Investigatory and Custodial Questioning (Part 4)

by | Nov 28, 2021 | Blog, Criminal Law, Monmouth County, New Jersey, Ocean County

The New Jersey Supreme Court continued in relevant part: Pursuant to the facts of this case, a reasonable 17-year-old in defendant’s position would have believed he was in custody and not free to leave, so Miranda warnings were required. It was harmful error to admit his statement at trial. The privilege against self-incrimination is one of the most important protections of the criminal law. Individuals who are “subjected to police interrogation while in custody or otherwise deprived of their freedom of action in any significant way” must be advised of certain rights so as to not offend the right against self-incrimination. Miranda, 384 U.S. at 477-79. Once advised of their Miranda rights, defendants may knowingly and intelligently waive those rights and make a statement or answer law enforcement’s questions. Id. at 479.

If Miranda warnings are required but not given, the unwarned statements must be suppressed. Miranda is triggered only when a person is in custody and subject to questioning by law enforcement. Whether an individual is “in custody” for purposes of administering Miranda warnings is a fact-sensitive inquiry. The inquiry is an objective one, determined by how a reasonable person in the suspect’s position would have understood his situation. Juveniles are afforded the same protections of the privilege against self-incrimination as adults.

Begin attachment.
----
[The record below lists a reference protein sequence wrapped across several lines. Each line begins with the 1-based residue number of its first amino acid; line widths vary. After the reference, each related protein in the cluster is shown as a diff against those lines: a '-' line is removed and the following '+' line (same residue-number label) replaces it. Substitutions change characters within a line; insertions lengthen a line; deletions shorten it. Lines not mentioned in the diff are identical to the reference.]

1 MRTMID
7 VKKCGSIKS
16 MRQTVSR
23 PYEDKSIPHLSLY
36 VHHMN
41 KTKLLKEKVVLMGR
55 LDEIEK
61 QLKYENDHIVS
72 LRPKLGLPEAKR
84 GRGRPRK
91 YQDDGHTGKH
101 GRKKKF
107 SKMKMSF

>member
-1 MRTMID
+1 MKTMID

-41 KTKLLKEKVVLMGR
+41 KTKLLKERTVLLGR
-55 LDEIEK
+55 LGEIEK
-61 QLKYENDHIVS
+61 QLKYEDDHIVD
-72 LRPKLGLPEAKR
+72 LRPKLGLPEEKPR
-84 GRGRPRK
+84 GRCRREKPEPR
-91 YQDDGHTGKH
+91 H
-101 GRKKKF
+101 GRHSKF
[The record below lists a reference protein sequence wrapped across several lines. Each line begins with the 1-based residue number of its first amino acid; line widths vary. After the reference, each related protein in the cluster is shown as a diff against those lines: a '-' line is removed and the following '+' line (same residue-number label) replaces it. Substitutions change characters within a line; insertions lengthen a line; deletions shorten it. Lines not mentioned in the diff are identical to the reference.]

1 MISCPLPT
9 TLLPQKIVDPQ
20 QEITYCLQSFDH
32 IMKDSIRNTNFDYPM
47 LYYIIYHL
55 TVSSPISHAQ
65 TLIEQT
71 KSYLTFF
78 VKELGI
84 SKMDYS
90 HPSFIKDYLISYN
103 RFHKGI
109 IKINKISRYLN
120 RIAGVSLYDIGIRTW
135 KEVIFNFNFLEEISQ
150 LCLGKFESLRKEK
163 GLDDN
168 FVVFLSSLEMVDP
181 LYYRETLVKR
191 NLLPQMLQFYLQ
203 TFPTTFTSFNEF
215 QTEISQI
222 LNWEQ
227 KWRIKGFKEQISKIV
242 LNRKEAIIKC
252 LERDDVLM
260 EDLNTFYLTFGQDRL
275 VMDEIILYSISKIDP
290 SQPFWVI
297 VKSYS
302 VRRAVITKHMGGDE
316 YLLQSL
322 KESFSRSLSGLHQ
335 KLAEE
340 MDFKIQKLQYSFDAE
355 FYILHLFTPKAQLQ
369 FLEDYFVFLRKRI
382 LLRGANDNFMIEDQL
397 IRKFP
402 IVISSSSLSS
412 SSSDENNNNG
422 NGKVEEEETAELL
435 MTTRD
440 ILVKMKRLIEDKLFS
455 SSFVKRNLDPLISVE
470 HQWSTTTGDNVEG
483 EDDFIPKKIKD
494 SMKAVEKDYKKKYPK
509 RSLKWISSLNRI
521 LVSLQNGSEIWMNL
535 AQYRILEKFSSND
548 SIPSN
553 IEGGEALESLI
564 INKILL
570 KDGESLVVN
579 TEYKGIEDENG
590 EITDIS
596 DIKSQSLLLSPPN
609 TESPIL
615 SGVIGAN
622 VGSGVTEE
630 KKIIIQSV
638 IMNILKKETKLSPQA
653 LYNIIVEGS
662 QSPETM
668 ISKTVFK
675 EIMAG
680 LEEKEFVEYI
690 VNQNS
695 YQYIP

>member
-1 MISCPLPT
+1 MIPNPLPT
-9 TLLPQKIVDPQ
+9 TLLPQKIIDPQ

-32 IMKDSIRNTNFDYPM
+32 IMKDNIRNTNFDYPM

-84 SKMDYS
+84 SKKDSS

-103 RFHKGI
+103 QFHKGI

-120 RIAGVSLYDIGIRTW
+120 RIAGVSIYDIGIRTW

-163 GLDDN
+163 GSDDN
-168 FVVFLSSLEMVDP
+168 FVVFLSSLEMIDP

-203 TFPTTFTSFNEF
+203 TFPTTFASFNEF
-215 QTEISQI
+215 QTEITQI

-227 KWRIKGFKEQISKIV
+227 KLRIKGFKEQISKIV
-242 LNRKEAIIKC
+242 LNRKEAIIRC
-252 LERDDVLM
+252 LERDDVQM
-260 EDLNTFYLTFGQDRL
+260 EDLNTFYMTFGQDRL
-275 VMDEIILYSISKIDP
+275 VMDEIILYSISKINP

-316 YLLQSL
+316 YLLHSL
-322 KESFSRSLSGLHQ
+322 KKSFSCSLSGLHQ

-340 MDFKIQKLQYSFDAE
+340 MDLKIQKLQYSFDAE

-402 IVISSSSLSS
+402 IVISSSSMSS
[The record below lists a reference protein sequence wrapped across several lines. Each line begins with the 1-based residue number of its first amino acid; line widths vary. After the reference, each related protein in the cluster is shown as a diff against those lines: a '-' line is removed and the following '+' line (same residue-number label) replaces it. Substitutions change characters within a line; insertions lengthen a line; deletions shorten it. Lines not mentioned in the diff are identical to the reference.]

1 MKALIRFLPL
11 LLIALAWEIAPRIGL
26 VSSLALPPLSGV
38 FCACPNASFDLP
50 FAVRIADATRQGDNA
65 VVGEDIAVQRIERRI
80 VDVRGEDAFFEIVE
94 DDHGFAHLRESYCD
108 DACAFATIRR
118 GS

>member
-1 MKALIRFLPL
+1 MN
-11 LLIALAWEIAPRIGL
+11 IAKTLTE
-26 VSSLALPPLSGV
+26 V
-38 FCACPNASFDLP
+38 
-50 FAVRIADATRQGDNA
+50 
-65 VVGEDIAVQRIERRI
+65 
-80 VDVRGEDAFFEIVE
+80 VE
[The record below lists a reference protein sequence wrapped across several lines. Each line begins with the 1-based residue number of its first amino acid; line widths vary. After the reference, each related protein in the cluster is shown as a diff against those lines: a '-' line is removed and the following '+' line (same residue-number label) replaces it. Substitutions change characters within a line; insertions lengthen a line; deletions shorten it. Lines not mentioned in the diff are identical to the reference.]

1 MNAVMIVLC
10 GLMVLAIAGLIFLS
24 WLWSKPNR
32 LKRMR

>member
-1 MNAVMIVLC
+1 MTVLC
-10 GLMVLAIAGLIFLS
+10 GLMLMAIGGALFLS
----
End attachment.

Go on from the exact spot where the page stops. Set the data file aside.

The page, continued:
The trial court focused almost exclusively on what occurred during the interview. The Court’s analysis, however, ends at the moment defendant was placed in the back of a patrol car and transported to the Newark PD, having been told that he could not leave the hospital with his parents. At that moment, looking objectively at the totality of the circumstances, it is difficult to conceive that any reasonable 17-year-old in defendant’s position would have felt free to leave; nor did any subsequent events do anything to lessen that impression.

If this case is re-tried, an interesting issue will concern whether the physical evidence obtained was derived from the Miranda violation. If so, it will be subject to suppression.